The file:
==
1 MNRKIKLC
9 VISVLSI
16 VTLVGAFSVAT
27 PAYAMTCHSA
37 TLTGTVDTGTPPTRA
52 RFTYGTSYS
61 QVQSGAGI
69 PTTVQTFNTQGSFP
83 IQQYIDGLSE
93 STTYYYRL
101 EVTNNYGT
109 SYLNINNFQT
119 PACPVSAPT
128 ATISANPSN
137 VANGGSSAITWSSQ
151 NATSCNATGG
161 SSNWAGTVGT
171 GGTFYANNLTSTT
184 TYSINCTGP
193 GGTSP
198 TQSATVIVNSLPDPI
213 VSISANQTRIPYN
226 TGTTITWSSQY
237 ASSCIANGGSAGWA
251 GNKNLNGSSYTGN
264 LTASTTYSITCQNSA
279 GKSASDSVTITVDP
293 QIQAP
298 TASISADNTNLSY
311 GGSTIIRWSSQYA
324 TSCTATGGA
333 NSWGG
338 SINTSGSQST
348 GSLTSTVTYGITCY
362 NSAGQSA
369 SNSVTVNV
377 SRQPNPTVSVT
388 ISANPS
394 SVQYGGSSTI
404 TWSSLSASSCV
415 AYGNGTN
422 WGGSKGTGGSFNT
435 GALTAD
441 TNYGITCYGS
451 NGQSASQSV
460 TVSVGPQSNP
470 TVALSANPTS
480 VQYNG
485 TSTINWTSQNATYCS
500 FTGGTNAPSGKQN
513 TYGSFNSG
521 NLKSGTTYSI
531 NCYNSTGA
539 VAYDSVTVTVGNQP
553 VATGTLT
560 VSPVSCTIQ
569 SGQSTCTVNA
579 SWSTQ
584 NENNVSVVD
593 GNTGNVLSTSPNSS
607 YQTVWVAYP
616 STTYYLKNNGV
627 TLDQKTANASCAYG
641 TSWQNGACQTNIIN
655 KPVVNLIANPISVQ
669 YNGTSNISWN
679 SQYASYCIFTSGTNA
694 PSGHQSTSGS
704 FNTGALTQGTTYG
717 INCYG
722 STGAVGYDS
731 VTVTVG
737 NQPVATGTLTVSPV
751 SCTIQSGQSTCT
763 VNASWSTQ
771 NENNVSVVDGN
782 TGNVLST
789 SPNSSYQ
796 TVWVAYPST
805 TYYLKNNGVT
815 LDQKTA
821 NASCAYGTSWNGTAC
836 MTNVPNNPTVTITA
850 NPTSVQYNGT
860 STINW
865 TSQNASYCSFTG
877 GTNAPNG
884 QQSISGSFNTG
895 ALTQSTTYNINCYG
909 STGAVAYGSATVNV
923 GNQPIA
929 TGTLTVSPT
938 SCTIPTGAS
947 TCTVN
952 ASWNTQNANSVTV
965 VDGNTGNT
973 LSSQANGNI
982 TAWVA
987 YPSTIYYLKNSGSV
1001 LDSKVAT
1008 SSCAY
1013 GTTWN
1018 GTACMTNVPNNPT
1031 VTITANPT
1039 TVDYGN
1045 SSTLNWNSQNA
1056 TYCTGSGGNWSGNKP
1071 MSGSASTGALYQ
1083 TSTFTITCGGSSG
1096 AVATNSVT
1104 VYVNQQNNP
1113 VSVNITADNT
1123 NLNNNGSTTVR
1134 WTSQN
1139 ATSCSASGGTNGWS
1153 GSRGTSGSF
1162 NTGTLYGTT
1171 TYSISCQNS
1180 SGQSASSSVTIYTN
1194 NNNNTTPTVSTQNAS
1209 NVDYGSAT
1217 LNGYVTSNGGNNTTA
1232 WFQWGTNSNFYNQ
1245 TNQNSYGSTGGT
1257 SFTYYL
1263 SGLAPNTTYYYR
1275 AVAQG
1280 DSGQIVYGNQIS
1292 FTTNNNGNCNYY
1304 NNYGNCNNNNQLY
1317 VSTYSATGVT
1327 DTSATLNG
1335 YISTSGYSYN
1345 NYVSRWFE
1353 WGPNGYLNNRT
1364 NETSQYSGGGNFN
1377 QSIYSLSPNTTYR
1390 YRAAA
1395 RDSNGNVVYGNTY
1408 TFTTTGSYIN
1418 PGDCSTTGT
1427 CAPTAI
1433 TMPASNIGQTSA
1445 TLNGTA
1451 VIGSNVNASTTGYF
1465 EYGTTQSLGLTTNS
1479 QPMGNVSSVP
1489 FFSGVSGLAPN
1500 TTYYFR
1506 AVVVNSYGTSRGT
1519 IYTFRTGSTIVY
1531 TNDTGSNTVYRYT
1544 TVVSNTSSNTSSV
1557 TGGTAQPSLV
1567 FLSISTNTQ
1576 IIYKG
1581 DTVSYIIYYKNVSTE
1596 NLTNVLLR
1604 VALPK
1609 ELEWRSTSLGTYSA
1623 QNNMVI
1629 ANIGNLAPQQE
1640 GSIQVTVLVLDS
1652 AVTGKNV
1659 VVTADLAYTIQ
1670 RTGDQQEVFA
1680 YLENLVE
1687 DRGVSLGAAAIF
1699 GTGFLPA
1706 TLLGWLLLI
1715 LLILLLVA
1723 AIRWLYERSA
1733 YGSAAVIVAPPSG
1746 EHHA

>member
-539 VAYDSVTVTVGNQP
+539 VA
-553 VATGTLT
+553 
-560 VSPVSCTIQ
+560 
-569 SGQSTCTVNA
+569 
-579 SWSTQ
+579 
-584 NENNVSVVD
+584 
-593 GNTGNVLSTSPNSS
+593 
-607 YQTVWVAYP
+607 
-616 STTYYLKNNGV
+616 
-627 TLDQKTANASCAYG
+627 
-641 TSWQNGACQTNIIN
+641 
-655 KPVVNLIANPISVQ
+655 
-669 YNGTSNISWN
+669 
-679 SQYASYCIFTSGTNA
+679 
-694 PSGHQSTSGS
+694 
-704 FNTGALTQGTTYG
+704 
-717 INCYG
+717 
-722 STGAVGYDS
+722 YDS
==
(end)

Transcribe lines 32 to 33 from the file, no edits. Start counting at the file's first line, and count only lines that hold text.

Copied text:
333 NSWGG
338 SINTSGSQST